NEWS & PRESS
The Royal Astronomical Society today welcomed the in principle decision to proceed to construct the European Extremely Large Telescope (E-ELT). When complete in 2022 E-ELT will be the largest optical telescope in the world, with a main mirror 39 metres in diameter.
The decision to build the telescope, made by the governing Council of the European Southern Observatory (ESO), an international collaboration of fifteen member states, still has to be ratified by four countries including the United Kingdom. If approved, then preparation of the telescope site in Chile should begin later this year.
E-ELT will observe the universe in visible and infrared light, making direct images of planets in orbit around other stars, possibly including Earth-like worlds, and studying the first galaxies that formed after the Big Bang.
RAS President Prof. David Southwood commented: "'We urge the UK Government to approve our involvement in E-ELT as soon as possible, so that British scientists and engineers can take a full role in what is set to be one of the most exciting scientific projects of the 21st century."
'The decision is good news not only for the UK but for astronomers across Europe. It is good to see Europe boldly going where others have yet to venture. E-ELT will help us answer some of the fundamental questions about the universe, from the nature of planets around other stars to the early history of the cosmos.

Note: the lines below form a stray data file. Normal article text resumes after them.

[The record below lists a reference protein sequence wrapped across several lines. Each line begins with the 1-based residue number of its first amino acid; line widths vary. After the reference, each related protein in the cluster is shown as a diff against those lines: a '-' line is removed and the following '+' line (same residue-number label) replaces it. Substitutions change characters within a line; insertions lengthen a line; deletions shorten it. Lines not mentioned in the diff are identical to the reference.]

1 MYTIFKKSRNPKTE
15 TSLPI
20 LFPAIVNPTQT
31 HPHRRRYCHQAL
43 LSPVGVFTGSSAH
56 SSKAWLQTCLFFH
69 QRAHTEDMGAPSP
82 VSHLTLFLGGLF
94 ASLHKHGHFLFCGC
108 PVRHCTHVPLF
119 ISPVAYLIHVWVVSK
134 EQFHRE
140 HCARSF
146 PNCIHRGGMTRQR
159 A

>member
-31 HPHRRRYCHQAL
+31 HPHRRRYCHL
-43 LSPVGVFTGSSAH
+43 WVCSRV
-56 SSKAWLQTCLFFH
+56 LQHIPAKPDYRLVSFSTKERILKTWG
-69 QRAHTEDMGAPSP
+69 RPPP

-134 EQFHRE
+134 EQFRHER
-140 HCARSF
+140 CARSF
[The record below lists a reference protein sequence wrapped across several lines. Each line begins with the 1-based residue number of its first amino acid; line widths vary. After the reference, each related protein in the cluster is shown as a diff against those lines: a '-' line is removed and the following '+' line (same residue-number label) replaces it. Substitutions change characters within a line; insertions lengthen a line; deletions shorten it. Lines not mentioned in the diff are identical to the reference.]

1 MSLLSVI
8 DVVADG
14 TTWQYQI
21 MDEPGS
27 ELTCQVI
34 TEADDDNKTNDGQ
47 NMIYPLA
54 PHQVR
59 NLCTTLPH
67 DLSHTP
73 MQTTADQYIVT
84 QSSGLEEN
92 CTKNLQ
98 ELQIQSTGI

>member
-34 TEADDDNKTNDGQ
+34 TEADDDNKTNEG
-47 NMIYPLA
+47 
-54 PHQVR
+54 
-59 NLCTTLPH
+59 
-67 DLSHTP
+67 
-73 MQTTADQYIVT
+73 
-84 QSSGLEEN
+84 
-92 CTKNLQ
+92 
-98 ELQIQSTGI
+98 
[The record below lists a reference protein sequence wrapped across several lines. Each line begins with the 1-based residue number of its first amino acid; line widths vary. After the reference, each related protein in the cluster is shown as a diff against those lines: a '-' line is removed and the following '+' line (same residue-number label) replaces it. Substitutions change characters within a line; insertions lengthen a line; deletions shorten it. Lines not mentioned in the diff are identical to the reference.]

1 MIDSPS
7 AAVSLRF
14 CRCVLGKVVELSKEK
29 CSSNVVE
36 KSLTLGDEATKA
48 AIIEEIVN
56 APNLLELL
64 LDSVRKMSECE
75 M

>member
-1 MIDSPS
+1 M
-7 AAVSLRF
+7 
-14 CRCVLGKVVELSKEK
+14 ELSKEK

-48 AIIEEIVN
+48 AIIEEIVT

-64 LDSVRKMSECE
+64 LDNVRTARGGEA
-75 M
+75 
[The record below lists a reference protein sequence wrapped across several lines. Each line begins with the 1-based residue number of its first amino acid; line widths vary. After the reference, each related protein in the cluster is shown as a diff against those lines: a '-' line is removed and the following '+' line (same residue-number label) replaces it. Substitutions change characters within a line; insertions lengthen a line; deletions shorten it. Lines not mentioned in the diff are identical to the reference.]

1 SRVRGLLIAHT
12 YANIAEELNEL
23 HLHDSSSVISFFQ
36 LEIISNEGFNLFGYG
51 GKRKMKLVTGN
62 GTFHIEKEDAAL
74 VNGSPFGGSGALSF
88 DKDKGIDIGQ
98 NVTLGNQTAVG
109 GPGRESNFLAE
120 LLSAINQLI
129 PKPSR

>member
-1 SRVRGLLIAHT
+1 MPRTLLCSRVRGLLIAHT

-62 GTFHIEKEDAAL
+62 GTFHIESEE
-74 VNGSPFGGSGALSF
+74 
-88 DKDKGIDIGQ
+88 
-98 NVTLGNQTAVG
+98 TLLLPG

'World-leading projects of this kind inspire us all and are hugely effective in bringing young people into careers in science and technology. The announcement on the same day of increased astronomy content in the national curriculum recognises this. Some of the students benefiting from the new curriculum may well be among the first to exploit the new facility when it comes on line."
ESO announcement on E-ELT
UK Science and Technology Facilities Council press release on E-ELT announcement
Prof. David Southwood
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Notes for editors
Notes for editors
The Royal Astronomical Society (RAS, http://www.ras.org.uk), founded in 1820, encourages and promotes the study of astronomy, solar-system science, geophysics and closely related branches of science. The RAS organizes scientific meetings, publishes international research and review journals, recognizes outstanding achievements by the award of medals and prizes, maintains an extensive library, supports education through grants and outreach activities and represents UK astronomy nationally and internationally. Its more than 3500 members (Fellows), a third based overseas, include scientific researchers in universities, observatories and laboratories as well as historians of astronomy and others.
Follow the RAS on Twitter via @royalastrosoc